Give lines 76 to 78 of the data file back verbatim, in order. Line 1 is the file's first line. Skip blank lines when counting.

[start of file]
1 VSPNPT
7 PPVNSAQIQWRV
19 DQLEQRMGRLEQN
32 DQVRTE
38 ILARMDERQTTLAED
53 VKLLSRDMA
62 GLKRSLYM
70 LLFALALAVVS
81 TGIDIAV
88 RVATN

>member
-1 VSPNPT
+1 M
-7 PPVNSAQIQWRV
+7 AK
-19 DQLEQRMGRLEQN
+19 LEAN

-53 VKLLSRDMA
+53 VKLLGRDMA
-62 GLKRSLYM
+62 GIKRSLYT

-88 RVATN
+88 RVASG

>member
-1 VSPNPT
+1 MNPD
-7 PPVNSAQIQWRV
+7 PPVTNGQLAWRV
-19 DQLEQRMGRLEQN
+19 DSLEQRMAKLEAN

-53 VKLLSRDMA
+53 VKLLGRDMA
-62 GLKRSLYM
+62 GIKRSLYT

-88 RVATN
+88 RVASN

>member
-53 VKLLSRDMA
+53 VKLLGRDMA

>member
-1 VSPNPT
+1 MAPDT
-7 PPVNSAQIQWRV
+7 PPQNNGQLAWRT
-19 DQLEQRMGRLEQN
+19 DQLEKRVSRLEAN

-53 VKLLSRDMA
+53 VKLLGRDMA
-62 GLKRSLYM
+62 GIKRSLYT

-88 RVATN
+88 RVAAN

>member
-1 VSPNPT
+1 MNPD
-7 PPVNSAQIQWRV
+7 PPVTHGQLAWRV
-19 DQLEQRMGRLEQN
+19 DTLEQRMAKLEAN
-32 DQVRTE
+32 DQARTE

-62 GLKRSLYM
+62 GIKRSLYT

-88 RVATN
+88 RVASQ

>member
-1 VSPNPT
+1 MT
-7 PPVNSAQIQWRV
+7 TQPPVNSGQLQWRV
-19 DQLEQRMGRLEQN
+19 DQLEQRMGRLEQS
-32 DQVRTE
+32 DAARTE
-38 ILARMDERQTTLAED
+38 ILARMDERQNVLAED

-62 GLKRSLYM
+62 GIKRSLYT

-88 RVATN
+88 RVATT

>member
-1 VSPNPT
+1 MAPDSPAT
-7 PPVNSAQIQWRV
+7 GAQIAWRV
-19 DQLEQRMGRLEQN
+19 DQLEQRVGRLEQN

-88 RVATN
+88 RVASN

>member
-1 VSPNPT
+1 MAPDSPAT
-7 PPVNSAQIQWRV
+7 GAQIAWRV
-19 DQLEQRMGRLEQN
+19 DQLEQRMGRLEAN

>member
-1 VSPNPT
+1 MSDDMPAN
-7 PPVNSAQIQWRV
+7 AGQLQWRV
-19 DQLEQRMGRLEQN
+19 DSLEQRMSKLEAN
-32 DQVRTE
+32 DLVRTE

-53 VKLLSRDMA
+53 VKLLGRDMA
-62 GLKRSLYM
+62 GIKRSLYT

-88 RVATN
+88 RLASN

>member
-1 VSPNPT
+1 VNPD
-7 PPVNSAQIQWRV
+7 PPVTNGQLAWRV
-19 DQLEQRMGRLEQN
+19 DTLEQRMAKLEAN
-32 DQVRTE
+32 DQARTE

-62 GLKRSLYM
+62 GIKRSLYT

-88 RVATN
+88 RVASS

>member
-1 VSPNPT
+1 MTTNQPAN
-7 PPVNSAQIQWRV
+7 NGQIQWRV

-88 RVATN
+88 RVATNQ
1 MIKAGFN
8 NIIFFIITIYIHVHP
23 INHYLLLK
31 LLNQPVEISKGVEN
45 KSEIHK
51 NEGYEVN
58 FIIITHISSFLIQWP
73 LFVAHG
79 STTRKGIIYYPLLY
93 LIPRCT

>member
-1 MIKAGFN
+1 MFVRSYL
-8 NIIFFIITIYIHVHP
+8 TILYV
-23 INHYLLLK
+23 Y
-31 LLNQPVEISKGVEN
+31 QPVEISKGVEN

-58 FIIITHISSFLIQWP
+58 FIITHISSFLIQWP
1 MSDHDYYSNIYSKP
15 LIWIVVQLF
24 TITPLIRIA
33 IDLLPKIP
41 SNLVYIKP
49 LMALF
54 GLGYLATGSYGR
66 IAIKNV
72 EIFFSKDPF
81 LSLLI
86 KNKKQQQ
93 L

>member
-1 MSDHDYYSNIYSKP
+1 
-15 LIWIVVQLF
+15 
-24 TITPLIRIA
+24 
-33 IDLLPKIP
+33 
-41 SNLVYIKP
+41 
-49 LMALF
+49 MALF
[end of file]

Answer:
+38 ILARMDERQNVLAED

-62 GLKRSLYM
+62 GIKRSLYT